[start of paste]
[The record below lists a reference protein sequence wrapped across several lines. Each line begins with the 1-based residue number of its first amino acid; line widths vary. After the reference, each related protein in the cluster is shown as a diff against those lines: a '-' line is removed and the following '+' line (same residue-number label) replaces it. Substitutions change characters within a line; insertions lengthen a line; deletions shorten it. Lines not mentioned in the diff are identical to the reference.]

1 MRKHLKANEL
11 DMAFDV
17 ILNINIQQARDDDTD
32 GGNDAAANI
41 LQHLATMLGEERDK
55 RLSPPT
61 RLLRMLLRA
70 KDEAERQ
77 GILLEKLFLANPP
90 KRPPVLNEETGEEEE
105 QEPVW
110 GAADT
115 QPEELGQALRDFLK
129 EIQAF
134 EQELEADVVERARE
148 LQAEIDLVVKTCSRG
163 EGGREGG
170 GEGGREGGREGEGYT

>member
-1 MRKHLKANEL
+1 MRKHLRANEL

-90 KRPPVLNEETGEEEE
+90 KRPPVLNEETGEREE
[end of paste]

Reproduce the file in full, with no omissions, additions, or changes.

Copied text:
[The record below lists a reference protein sequence wrapped across several lines. Each line begins with the 1-based residue number of its first amino acid; line widths vary. After the reference, each related protein in the cluster is shown as a diff against those lines: a '-' line is removed and the following '+' line (same residue-number label) replaces it. Substitutions change characters within a line; insertions lengthen a line; deletions shorten it. Lines not mentioned in the diff are identical to the reference.]

1 MRKHLKANEL
11 DMAFDV
17 ILNINIQQARDDDTD
32 GGNDAAANI
41 LQHLATMLGEERDK
55 RLSPPT
61 RLLRMLLRA
70 KDEAERQ
77 GILLEKLFLANPP
90 KRPPVLNEETGEEEE
105 QEPVW
110 GAADT
115 QPEELGQALRDFLK
129 EIQAF
134 EQELEADVVERARE
148 LQAEIDLVVKTCSRG
163 EGGREGG
170 GEGGREGGREGEGYT

>member
-1 MRKHLKANEL
+1 MRKHLRANEL

-90 KRPPVLNEETGEEEE
+90 KRPPVLNEETGEREE